What are we doing here?

A few thoughts since last we spoke…

Upon further perusal of Armstrong’s Programming Erlang, I discovered (again?) that there is a process dictionary built into Erlang.

Theoretically, instead of defining a data structure with move functions, the process could just store each function in its dictionary and pull it out when asked. We’ll give that a shot today just for the practice.

However, Armstrong is quite negative about the feature because it violates a basic premise of functional programming; it allows for side-effects.

It also makes it more difficult to re-use this code for other types of board games. Think how easy it would be to use this for checkers1 instead of chess, especially if we put movefuns/02 into a different file. We just pass checkers move functions into piece_loop/4.

Of potentially more interest to me personally would be an implementation of Chinese Chess, but the guards currently prevent such a use (the board is effectively 9x9), so we also need to think about how to allow for varying board sizes. Perhaps we find another mechanism than guards that could handle non-square board layouts.

Stream of consciousness

Process dictionary

So let’s give the built-in dictionary a try. The syntax is simple: put(atom, value) and get(atom).

We’ll define a new init/0 function that stores each currently-defined move function as a list (we’ll see why a list in a moment):

init() ->
    [ PM ] = [ X || {pawnmove, X} <- movefuns() ],
    [ PC ] = [ X || {pawncap, X} <- movefuns() ],
    [ KM ] = [ X || {kingmove, X} <- movefuns() ],
    [ KnM ] = [ X || {knightmove, X} <- movefuns() ],

    put(pawn, [ PM, PC ]),
    put(king, [ KM, KM ]),
    put(knight, [ KnM, KnM ]).

movefuns/0 would presumably go away at some point, but right now this is strictly a proof of concept.

It may be obvious why we stored the functions as a list: we want to start this process with a piece name. Instead of calling spawn/3 with piece_loop/4 as our initial function, we’ll create a new one named start/3:

start(Piece, Location, Team) ->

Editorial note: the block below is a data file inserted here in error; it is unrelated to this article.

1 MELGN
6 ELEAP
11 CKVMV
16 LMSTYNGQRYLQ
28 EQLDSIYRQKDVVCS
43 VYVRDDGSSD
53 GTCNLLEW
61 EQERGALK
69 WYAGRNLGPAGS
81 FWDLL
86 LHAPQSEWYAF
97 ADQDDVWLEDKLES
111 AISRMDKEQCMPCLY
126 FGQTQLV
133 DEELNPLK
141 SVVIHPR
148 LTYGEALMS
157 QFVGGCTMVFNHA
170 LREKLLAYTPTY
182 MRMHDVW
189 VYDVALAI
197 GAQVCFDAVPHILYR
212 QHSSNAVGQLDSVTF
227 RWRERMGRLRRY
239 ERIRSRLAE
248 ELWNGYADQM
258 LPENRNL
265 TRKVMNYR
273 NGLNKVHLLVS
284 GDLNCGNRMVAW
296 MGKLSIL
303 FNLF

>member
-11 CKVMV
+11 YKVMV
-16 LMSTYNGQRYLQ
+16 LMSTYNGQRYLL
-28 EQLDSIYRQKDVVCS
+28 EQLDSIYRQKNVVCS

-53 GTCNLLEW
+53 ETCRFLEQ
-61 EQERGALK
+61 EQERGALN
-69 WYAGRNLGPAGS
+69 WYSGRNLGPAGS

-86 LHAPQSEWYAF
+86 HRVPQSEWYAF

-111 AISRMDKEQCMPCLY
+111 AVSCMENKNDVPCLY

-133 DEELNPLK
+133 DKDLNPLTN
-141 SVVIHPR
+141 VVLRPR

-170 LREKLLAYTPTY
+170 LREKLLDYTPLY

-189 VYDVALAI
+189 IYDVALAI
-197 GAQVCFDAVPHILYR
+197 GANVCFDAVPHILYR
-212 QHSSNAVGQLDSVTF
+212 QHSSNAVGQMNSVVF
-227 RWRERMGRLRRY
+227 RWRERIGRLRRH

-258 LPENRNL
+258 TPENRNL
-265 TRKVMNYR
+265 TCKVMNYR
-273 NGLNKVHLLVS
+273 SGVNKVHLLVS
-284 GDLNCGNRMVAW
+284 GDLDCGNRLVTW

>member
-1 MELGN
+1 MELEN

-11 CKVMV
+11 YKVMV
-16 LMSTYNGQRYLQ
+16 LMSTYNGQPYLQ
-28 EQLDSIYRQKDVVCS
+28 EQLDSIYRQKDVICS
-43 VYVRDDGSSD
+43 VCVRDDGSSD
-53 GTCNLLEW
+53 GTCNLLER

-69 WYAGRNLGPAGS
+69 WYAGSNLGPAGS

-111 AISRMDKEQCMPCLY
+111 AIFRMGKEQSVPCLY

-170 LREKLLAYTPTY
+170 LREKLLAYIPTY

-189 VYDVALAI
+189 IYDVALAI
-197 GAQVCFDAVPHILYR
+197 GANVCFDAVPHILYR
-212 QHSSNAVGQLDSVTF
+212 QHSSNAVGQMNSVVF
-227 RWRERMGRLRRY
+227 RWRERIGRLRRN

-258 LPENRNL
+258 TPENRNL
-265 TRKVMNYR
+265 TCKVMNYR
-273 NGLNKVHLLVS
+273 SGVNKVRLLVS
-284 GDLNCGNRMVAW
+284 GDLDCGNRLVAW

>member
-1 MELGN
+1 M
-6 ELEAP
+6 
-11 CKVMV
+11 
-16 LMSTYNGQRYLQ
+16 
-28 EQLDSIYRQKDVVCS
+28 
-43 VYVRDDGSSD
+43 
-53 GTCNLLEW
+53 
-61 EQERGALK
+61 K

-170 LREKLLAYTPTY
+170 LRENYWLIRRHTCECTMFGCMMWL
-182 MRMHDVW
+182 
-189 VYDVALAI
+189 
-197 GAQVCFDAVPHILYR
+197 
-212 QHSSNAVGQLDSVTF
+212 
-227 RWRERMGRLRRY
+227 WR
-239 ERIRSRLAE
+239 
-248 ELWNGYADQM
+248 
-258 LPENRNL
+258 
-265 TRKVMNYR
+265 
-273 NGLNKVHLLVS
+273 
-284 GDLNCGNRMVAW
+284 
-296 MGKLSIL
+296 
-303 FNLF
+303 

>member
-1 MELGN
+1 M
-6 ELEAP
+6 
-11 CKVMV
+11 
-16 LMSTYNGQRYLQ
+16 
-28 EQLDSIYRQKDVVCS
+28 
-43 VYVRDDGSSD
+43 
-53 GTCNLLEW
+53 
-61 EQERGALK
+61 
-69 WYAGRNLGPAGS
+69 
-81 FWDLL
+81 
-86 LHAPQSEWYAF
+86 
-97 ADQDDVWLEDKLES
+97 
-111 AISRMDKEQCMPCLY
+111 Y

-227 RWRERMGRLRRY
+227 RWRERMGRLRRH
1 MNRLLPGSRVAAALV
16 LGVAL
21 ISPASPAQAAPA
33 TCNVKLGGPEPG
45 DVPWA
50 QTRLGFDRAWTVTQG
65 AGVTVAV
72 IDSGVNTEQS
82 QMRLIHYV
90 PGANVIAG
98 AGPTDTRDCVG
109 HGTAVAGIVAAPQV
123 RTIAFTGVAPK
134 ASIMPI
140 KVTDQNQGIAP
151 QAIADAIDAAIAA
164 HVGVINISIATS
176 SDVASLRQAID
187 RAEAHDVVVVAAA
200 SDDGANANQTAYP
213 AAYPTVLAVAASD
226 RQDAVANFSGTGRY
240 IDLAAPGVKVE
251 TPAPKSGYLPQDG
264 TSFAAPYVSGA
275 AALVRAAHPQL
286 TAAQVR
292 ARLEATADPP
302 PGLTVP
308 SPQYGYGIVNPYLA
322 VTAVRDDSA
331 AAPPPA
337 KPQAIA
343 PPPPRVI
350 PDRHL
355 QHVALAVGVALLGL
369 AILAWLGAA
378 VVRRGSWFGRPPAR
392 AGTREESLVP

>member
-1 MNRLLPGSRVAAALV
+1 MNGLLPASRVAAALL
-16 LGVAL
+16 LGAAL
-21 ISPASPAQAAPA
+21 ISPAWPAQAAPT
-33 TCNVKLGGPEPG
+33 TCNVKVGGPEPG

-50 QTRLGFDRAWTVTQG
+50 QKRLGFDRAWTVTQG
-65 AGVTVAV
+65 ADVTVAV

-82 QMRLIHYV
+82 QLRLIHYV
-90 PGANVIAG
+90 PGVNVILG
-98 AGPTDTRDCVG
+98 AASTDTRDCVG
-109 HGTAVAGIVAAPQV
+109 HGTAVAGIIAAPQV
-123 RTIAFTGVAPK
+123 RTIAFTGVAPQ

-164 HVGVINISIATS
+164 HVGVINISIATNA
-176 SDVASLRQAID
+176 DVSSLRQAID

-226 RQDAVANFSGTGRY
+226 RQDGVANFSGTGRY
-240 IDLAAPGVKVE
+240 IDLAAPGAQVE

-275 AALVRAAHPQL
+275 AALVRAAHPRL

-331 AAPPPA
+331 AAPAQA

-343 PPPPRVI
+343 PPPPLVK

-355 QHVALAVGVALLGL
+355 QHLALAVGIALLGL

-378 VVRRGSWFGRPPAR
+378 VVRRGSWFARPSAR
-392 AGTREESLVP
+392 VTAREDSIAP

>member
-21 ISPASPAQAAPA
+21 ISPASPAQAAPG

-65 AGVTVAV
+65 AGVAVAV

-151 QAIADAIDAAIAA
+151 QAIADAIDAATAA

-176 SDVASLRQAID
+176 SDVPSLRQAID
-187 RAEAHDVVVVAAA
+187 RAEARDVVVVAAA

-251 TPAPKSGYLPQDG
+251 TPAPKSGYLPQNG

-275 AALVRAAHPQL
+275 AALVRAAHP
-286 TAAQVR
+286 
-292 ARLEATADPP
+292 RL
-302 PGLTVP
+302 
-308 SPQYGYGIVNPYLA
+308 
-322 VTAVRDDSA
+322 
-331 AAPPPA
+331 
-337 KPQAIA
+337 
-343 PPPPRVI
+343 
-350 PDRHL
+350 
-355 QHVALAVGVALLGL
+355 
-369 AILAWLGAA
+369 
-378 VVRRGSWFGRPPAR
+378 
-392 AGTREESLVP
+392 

[Move, Cap] = get(Piece),
    piece_loop(Move, Cap, Location, Team).

And from the shell:

2> Pawn = spawn(piece, start, [pawn, {2, 2}, white ]).
3> Pawn ! { self(), location }.
4> flush().
Shell got {2,2}
5> Pawn ! { self(), move, 2, 4 }.
6> flush().
Shell got {yes,{2,4}}
7> Pawn ! { self(), capture, 3, 5 }.
8> flush().
Shell got {yes,{3,5}}
9> Pawn ! { self(), capture, 3, 6 }.
10> flush().
Shell got {no,{3,5}}

Looks good. Out of curiosity, let’s see what happens if we try to create a piece which isn’t yet defined:

11> Foo = spawn(piece, start, [foo, {2, 4}, white ]).
=ERROR REPORT==== 2-Sep-2012::14:37:55 ===
Error in process <0.48.0> with exit value: ? My vote is for the latter.


{ _, _, {X, Y} } ->
    throw({invalid_destination, {X, Y}});

Which, when we try to force a piece to move off-board to {0, 3}, give us:

=ERROR REPORT==== 2-Sep-2012::15:20:44 ===
Error in process <0.71.0> with exit value: },[{piece,piece_loop,4,[{file,"/Users/jdaily/github/local/Erlang-Chessboard/piece.erl"},{line,33}]}]}

We’ll do the same for the unknown message throw. Latest version of piece_loop/4:

piece_loop(Move, Capture, Location, Team) ->
        { From, move, {X, Y} } when X > 0, X < 9, Y > 0, Y < 9 ->
            piece_loop(Move, Capture,
                       move_response(From, Location, Move(Location, {X, Y}, Team)),
        { From, capture, {X, Y} } when X > 0, X < 9, Y > 0, Y < 9 ->
            piece_loop(Move, Capture,
                       move_response(From, Location, Capture(Location, {X, Y}, Team)),
        { _, _, {X, Y} } ->
            throw({invalid_destination, {X, Y}});
        { From, location } ->
            From ! Location,
            piece_loop(Move, Capture, Location, Team);
        done ->
        Message ->
            throw({unknown_message, Message})


While mulling over the prospect of implementing checkers with this same code base, it occurred to me that this is a good opportunity to show how (conceptually) easy it is to upgrade running code.

Ready? We’ll just define a new message pattern:

{ promote, NewMove, NewCapture } ->
    piece_loop(NewMove, NewCapture, Location, Team);

Tough gig, this Erlang stuff.

This highlights a gap in our current code that may or may not be important in the future: this process has no idea what type of piece it is, other than knowing what its movement functions are.

That’s it for now, although it’s possible I might do another session later tonight. As a reminder, the code can always be found on GitHub: https://github.com/macintux/Erlang-Chessboard

  1. I’m not entirely sure how easy it would be to take the model as currently defined and apply it to checkers. There’s an implicit assumption that seems embedded: if we’re capturing a piece, that piece is at our destination square. Perhaps a capture at square {4, 5} with a source of {2, 3} implies a piece at {3, 4}.

  2. Up to this point I haven’t used the syntax name/arity for Erlang functions, but since that’s the standard way to describe them, I’ll use that from this point forward.

  3. The code that fails (line 23), if you’re curious, is the invocation of get/1: [Move, Cap] = get(Piece)

  4. Per Wikipedia, ἀνωνυμία is Greek for namelessness, whence our word anonymity.“

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